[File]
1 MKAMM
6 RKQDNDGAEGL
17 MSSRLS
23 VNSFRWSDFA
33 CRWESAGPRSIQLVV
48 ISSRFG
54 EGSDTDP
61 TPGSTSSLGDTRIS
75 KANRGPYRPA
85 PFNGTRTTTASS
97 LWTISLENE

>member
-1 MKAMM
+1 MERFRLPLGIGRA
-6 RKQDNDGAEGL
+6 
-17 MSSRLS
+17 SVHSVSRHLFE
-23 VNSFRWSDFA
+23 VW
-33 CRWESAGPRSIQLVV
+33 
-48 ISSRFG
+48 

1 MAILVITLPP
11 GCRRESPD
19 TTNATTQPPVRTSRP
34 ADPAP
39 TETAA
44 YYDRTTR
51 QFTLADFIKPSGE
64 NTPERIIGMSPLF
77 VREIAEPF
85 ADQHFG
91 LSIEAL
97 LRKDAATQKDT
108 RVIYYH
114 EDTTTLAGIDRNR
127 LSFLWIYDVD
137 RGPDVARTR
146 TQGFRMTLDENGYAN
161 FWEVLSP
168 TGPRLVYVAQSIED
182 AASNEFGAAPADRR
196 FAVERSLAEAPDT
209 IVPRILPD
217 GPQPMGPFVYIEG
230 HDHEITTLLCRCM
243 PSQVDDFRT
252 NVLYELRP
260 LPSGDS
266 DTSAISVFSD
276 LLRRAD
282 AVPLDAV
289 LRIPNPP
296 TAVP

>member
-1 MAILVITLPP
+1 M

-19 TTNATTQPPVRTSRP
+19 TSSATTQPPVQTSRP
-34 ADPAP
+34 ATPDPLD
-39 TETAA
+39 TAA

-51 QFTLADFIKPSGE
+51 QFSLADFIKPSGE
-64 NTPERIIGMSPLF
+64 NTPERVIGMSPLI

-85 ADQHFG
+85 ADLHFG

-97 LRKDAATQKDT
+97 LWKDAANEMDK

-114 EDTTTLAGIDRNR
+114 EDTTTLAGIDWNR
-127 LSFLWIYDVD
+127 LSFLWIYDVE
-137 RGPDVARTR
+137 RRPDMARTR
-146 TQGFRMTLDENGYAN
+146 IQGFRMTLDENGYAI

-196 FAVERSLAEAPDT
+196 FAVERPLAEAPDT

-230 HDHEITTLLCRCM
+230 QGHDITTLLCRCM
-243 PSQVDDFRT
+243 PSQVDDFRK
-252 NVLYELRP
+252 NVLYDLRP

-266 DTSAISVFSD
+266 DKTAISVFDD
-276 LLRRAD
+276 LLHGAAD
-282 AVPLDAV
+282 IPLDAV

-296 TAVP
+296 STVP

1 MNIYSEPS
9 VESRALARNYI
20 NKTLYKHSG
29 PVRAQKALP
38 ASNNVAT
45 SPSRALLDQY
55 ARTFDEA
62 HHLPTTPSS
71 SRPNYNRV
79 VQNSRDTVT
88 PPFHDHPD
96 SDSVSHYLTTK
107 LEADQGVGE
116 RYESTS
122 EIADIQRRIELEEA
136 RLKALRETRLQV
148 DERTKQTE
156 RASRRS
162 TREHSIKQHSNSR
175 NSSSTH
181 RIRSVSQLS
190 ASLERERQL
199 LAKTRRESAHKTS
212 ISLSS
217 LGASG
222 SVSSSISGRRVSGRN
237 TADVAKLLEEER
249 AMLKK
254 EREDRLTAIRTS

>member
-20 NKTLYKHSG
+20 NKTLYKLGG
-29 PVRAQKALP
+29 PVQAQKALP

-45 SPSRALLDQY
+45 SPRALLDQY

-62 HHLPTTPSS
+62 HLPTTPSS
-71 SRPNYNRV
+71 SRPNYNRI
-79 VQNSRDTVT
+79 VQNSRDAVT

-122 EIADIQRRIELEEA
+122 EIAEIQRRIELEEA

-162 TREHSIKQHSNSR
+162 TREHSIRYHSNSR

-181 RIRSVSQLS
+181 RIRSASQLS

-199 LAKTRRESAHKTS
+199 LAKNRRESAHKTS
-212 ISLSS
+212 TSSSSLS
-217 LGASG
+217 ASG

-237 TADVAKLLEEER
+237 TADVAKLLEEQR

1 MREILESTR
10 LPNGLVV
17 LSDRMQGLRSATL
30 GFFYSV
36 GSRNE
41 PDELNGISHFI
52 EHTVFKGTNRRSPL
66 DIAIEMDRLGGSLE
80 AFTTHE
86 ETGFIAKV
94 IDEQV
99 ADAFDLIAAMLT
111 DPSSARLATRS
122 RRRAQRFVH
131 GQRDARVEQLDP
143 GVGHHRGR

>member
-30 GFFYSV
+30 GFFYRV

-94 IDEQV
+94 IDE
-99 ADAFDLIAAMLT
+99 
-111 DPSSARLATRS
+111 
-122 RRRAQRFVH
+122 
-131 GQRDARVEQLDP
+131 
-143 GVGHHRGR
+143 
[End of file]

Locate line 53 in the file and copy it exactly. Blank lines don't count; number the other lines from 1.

276 LLRRAD